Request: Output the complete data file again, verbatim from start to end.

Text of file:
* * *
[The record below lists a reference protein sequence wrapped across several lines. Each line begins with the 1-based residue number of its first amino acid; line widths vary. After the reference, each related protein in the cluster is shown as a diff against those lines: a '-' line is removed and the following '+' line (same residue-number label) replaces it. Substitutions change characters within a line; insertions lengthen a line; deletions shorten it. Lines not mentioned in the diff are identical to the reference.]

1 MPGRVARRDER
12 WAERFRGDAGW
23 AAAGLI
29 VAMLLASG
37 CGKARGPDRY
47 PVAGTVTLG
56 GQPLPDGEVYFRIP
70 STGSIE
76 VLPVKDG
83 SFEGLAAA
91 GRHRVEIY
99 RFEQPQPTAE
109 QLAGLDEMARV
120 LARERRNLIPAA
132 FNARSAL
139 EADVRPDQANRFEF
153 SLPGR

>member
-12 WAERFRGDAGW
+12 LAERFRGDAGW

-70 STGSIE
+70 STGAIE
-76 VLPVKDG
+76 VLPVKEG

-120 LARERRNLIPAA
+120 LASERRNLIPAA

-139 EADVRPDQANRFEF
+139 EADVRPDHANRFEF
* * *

[The record below lists a reference protein sequence wrapped across several lines. Each line begins with the 1-based residue number of its first amino acid; line widths vary. After the reference, each related protein in the cluster is shown as a diff against those lines: a '-' line is removed and the following '+' line (same residue-number label) replaces it. Substitutions change characters within a line; insertions lengthen a line; deletions shorten it. Lines not mentioned in the diff are identical to the reference.]

1 MPGRVARRDER
12 WAERFRGDAGW
23 AAAGLI
29 VAMLLASG
37 CGKARGPDRY
47 PVAGTVTLG
56 GQPLPDGEVYFRIP
70 STGSIE
76 VLPVKDG
83 SFEGLAAA
91 GRHRVEIY
99 RFEQPQPTAE
109 QLAGLDEMARV
120 LARERRNLIPAA
132 FNARSAL
139 EADVRPDQANRFEF
153 SLPGR

>member
-12 WAERFRGDAGW
+12 LAERFRGDAGW

-70 STGSIE
+70 STGAIE
-76 VLPVKDG
+76 VLPVKEG

-120 LARERRNLIPAA
+120 LASERRNLIPAA

-139 EADVRPDQANRFEF
+139 EADVRPDHANRFEF